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How our family has gotten closer with a 30-min Weekly Practice

An introduction to a weekly segment in this site called "Weekly Devotion" where I will write about the fruit of our Weekly Family Devotion

Our family situation has always been extraordinary. When I introduce myself to strangers and mention that I have six siblings, a 45-year old Mom, and a late Dad who passed away 7 years ago, their eyeballs go behind their sockets and I can just imagine what goes through their minds: the word

c-o-m-p-l-i-c-a-t-e-d doesn't seem too far-fetched. And so, in the spirit of this extraordinariness, our family has always had an unusual way of living. Today, my two youngest siblings, Holly and Tiago, and I live in Baguio with our Mom; my eldest brother, Aki, lives in Alabang with our grandparents; my sister, Julia, was just assigned to Cebu for work; and my two brothers, Robbie and Marco, live in Ortigas, near their school (each one of us moves to Manila for college), and it's been this way for quite some time now. It wasn't always this way though. When I was younger, I experienced such a rich and colorful childhood - my Dad was still around, my Mom was the ultimate housewife, and we all lived under the same roof.

All of this to say that naturally, my youngest siblings, Holly and Tiago, didn't really experience the same sense of family that I did when I was younger. They're unfortunately handicapped that way - 7 years without a Dad, a Mom that's had to be both Mom AND Dad most of their lives, and older siblings that are just too busy with school and work. Thankfully, even with the unusual circumstances that have plagued their lives, they're growing up to be very loving, responsible, and affectionate kids. Though understandably, when I went back to Baguio and had a heart-to-heart with them, they said that they've been feeling left out, neglected and lonely. And I honestly couldn't blame them - after all, I couldn't even remember calling them regularly the whole time I lived in Manila (a whole 7 years!).

I knew that we just needed time to really talk to each other. So, we started with the small things. My Mom and I made sure that we had dinner on the table together, spoke until we finished the meal, and cleaned the table up together. At least we had dinner. But another practice that I introduced to my Mom and my two siblings (one I picked up from my former boss) was this little 30-minute tradition called a Weekly Devotion. Every week, we come together in my Mom's room and discuss both trivial and serious matters: work, school, relationships, virtues ... anything under the sun. We begin the session with a prayer, asking the Holy Spirit to guide us in the discussion, then we go into the meat (the Leader gets to choose how the Devotion will be conducted), and we end with a resolution for the week. It's a simple practice - it encourages creativity, it sparks discussion, but best of all, it requires action. The following week, we do a quick check on our resolutions before we start the next topic to see how we've done, and to share how we can do better.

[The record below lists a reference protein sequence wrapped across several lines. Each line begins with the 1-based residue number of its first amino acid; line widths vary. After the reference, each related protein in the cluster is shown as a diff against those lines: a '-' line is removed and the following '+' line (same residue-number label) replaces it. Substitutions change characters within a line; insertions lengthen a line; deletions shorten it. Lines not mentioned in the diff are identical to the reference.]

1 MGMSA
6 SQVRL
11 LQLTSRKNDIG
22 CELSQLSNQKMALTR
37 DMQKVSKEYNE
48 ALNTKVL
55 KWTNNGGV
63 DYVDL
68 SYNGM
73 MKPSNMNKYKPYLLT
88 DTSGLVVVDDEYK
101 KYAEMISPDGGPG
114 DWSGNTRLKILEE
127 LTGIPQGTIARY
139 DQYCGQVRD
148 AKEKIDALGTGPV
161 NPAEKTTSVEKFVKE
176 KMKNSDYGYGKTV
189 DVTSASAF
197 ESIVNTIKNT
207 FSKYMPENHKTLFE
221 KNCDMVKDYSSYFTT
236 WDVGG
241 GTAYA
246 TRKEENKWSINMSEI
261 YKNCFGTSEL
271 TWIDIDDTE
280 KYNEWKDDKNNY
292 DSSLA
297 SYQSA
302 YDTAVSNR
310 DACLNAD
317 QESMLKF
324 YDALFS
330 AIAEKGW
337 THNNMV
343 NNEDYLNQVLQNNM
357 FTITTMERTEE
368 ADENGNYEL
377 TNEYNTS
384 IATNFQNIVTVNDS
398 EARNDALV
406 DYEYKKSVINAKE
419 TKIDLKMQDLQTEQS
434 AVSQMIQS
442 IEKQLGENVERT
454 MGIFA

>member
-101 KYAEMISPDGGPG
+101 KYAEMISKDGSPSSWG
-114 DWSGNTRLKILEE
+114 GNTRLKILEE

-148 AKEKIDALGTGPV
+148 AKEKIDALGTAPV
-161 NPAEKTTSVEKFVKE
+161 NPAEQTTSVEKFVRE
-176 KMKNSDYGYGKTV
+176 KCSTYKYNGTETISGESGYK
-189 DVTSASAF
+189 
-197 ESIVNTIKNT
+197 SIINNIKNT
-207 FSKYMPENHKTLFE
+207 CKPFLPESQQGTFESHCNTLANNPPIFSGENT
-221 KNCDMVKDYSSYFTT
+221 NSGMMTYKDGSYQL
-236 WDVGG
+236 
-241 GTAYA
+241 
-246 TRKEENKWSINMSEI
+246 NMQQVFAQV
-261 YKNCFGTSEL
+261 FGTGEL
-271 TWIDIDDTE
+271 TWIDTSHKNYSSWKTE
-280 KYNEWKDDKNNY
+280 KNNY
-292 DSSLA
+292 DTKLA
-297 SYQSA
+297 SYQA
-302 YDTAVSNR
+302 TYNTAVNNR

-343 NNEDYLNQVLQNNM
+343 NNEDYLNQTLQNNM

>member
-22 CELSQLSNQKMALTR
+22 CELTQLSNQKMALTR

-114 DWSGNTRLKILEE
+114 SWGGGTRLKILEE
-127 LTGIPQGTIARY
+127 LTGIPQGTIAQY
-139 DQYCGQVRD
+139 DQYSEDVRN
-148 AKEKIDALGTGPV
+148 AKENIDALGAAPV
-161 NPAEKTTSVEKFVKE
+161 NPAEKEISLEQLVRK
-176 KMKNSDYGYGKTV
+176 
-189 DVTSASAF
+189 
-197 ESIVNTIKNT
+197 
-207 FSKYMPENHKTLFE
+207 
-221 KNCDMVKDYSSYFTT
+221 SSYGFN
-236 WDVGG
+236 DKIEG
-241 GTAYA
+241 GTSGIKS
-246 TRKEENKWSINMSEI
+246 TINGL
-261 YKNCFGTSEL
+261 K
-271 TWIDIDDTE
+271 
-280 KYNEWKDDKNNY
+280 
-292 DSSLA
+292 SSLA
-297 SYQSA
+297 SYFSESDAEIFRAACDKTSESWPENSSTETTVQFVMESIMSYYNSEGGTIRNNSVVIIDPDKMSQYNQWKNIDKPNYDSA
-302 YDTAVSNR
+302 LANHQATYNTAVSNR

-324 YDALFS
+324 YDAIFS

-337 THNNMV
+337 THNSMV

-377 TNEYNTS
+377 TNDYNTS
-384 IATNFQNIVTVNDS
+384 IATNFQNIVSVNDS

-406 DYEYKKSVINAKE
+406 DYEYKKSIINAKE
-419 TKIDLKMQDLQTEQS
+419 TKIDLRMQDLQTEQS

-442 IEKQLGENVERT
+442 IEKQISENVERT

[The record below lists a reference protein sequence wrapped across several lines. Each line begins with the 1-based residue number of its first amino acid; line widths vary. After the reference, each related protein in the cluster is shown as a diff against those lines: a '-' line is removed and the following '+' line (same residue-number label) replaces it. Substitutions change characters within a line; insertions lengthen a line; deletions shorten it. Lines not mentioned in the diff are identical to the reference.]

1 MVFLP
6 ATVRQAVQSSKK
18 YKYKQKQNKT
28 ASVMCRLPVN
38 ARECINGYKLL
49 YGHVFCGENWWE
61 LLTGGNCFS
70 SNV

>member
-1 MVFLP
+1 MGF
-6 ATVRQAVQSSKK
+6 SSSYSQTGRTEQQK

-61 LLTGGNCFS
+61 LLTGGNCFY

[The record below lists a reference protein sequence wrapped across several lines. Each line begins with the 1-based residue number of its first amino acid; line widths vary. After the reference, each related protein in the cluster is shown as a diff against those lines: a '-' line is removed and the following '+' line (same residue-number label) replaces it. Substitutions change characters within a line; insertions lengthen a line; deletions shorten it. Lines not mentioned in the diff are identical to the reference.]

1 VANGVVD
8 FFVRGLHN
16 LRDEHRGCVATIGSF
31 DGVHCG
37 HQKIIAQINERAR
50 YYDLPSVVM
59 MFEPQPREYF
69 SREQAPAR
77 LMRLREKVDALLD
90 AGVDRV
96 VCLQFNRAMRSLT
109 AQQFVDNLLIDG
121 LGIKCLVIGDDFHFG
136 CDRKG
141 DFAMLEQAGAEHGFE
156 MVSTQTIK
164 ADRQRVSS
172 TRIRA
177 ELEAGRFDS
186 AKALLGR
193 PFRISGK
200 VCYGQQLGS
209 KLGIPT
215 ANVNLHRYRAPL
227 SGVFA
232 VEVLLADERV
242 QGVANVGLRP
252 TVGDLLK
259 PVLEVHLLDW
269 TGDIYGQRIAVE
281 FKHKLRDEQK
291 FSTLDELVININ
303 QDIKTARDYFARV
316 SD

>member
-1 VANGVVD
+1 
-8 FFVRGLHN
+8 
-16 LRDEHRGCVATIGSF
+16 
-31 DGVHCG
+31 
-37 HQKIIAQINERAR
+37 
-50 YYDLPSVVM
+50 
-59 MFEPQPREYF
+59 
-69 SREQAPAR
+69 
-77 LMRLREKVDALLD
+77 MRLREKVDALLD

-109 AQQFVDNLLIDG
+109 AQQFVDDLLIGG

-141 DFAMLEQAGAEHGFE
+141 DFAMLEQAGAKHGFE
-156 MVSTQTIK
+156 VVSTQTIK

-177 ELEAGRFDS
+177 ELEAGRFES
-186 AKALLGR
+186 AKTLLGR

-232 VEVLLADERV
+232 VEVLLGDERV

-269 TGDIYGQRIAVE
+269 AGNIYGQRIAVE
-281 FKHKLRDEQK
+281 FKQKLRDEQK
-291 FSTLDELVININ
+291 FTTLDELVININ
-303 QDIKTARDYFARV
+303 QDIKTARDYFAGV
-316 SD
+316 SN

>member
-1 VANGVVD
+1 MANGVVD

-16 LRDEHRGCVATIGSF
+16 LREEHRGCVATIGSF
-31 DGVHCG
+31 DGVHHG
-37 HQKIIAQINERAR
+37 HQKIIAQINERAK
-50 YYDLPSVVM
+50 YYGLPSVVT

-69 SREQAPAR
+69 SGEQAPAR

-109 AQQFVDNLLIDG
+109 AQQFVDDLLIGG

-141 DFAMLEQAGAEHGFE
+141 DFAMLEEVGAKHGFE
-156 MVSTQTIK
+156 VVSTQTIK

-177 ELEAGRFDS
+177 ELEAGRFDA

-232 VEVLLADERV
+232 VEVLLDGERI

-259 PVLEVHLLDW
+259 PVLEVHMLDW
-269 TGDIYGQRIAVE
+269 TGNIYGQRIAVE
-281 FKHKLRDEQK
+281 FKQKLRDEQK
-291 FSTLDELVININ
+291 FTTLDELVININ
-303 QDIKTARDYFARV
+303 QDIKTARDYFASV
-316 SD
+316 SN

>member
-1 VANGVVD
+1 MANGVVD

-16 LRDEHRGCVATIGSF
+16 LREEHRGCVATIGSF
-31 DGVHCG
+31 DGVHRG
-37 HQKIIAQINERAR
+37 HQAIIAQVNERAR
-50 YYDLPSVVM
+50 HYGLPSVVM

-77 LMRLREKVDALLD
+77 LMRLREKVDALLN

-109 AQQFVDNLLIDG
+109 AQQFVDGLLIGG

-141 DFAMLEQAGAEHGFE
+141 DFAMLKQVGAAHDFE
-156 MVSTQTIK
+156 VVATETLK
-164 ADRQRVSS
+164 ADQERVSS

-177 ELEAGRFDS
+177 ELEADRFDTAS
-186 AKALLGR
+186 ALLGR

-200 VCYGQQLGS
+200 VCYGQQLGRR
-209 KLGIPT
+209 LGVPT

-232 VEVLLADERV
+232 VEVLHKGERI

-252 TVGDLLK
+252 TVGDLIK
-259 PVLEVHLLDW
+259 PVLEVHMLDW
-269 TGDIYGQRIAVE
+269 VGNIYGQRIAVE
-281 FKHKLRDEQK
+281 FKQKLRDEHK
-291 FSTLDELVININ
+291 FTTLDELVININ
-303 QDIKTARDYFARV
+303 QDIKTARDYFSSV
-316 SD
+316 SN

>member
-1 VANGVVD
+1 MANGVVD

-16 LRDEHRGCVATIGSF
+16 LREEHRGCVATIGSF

The best part about this whole practice is that we all take part in it. Everyone has something to say, and everyone's voices are equally important. My Mom and I always talk about how amazed we are at the maturity of Holly and Tiago's thoughts. In my mind, they're just my baby sister and brother, but now they have minds of their own, and it's refreshing to hear their perspectives on matters of life and love. We also make sure that everyone's opinion and ideas matter - we try not to butt in when someone else is talking, we don't disregard opinions, and we listen intently to the Leader. The practice stimulates the mind and the spirit, and encourages healthy dialogue and discourse.

Now, although we haven't been very consistent and we still have a lot to work on, it's a tradition that we all look forward to. Even my other siblings who live in Manila have joined one or two of our sessions, and they love being able to talk and debate about a single topic as a family. Somehow, it's made us closer and more open to one another. I feel more connected and at ease with my siblings because of our discussions, and I hope they feel the same about me. The topics don't matter as much as the conversations do - just carving out a bit of time once a week to converse has already proven to be so much more fruitful than futile attempts in the past. And just as an added bonus: we get to practice communicating our ideas more clearly and effectively - a skill that we all need to hone.

So if you want to grow in mind and spirit with those closest to you, I suggest trying this practice out. All it takes is 30 minutes a week, and a firm resolve to carry out your commitment for the week.

If you want to try it out, here's a sample schedule and topics you can bring to your Weekly Family Devotion:

Try doing it every Wednesday or Thursday evening after dinner - a perfect time to get recharged in the middle of a hectic week. Do it in a comfortable place like your dining room or a bedroom. Assign a Leader once a week, and allow the Leader to choose any form of presentation - a simple discussion is usually our go-to, but we sometimes prepare PowerPoint presentations or movies to supplement the session.


1. Humility

2. Order

3. Work as Prayer

4. Relationships in high school

5. Rest

6. Friendship

7. Self-love

8. Keeping yourself healthy

9. Respect of others and respect of self

10. The value of time

11. Patience

12. The skill of listening

13. Marriage and commitment

14. Responsibility

15. Hard work

If you do end up trying this, I'd love to hear your thoughts!

'til then, Onward & Upward!

#family #devotion

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